What is the difference between a savings account and a checking account

Does the difference between a savings account and a checking account confuse you? Not sure what account suits your needs? Let us help. Before we start, here are a few key points to remember –

Checking accounts are meant for recurring usage. This account is ideal for daily transactions and lets you issue cheques against the checking account. However it offers very little interest.

Savings accounts are established to encourage less usage and are ideal for saving money over a span of time or to establish an emergency fund. These accounts charge heavily after a limited number of transactions. However, they offer larger sums of interest over the financial year.

Both accounts have multiple pros that support different needs, Here are a few key points to keep in mind before opening either account.

Account fees: An important factor to keep in mind is the fee that may be applicable when you open either account. A checking account for instance allows you to access funds at your convenience. However, some banks may impose a minimum balance for the account. This type of account permits functions like overdraft and external online transaction facilities. A savings account limits the number of transactions and only allows you to withdraw a portion of the money deposited in the account. This account limits transactions to limited banks. The account holder must transfer the funds to a checking account before withdrawing those funds. This is in order to limit access to the funds.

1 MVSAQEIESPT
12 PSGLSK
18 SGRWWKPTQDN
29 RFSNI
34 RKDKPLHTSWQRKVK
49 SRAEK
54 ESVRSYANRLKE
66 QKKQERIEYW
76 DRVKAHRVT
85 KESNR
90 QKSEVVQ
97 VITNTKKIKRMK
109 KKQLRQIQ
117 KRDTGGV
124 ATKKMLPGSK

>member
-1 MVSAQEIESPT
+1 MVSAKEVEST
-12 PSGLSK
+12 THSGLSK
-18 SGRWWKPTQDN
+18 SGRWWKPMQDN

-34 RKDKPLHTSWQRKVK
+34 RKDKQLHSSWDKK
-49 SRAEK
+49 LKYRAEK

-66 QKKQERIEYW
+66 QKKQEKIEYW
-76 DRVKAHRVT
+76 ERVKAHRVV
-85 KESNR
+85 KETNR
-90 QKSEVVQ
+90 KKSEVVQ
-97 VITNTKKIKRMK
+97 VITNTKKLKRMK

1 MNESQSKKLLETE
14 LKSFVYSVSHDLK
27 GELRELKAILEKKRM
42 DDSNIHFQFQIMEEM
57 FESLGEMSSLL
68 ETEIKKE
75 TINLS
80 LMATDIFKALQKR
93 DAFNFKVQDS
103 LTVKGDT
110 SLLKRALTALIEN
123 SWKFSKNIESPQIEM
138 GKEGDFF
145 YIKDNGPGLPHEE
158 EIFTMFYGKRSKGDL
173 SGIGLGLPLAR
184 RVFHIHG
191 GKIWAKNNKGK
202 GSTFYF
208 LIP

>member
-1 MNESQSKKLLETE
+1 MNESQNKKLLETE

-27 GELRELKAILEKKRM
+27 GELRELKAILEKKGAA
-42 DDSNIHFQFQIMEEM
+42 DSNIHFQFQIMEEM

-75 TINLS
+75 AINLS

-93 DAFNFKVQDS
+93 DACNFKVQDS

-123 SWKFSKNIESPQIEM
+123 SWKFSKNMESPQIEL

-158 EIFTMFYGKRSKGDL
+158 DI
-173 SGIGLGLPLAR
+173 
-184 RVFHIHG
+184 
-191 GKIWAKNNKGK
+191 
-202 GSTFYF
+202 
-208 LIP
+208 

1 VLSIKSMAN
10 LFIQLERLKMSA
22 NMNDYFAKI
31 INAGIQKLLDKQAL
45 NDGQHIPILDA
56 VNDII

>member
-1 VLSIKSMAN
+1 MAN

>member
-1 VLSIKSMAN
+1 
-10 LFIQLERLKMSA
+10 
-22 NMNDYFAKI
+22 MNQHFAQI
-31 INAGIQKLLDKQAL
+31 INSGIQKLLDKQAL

Interest rate: Checking accounts generally yield little to no interest. On the other hand, savings account accumulates interest. The interest rate on savings account differ between banks and depend on the time span and amount invested in the account.

Online transactions: Checking accounts are easily accessible online. They allow the account holder to make most bill payments and purchases online. Savings accounts usually do not permit these transactions. However, they allow the holder to transfer funds to a checking account in order to access these functions.

Restrictions: There are little to no restrictions on withdrawals on checking accounts. This means the account holder is free to access their account any number of times in a day or month. However, savings accounts usually restrict the holder to 3 to 6 withdrawals in a month. There are no restrictions on depositing funds into either type of account.

Availability Of debit cards: Checking accounts often come with debit cards that also act as ATM cards. This eases access to funds. Savings accounts usually do not offer the facility of debit cards. Account holders must usually conduct transactions either in person, online, or by phone.

It is possible for a person to maintain both a checking account and a savings account. While the former grants ease of access to funds, the latter encourages the account holder to save. Checking accounts are meant to help those who require frequent access to their account. Savings account offers account holders higher interest rates. They are usually used to set up a college fund or emergency fund and encourages long term investments.